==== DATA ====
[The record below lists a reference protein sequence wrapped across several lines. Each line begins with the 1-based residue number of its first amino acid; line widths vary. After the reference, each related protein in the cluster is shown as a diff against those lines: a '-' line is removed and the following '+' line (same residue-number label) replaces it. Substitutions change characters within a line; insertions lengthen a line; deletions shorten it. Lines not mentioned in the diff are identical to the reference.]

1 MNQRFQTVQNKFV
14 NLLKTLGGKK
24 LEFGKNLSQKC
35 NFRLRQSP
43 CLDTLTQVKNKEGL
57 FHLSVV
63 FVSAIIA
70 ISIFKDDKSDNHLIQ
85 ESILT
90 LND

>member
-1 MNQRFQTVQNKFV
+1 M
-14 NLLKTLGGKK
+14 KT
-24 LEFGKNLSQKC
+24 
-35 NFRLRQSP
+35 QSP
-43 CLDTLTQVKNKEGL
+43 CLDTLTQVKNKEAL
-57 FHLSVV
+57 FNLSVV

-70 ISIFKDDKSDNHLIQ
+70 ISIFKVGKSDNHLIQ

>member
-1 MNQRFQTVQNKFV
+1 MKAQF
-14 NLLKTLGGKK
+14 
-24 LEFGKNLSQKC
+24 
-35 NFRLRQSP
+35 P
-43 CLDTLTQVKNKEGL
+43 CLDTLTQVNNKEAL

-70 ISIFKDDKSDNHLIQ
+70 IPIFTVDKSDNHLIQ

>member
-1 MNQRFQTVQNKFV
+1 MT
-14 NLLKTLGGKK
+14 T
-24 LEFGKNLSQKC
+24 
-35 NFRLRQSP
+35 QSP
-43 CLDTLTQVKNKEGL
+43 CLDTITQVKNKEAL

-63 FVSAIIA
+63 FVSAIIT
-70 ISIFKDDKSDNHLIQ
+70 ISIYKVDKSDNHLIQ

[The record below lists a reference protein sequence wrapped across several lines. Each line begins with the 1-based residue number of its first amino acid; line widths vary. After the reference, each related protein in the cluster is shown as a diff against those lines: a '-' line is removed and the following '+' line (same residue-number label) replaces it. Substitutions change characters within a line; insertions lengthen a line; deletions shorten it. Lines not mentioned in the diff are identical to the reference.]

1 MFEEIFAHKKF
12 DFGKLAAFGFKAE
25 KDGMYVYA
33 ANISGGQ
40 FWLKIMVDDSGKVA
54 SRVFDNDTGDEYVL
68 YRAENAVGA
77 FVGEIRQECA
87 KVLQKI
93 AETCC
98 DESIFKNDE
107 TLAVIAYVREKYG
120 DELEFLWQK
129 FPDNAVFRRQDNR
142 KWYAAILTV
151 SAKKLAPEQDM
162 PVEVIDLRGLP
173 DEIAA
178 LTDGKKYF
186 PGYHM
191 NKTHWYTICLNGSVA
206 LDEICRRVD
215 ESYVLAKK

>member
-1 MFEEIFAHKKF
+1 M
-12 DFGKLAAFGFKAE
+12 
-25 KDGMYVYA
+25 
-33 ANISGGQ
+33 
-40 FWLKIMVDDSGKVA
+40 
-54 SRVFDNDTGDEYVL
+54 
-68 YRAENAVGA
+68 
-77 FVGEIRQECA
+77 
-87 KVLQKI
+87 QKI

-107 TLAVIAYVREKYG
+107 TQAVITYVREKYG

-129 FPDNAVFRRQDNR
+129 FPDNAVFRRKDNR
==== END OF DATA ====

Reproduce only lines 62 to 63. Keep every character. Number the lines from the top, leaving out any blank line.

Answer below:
68 YRAENAVGA
77 FVGEIRQECA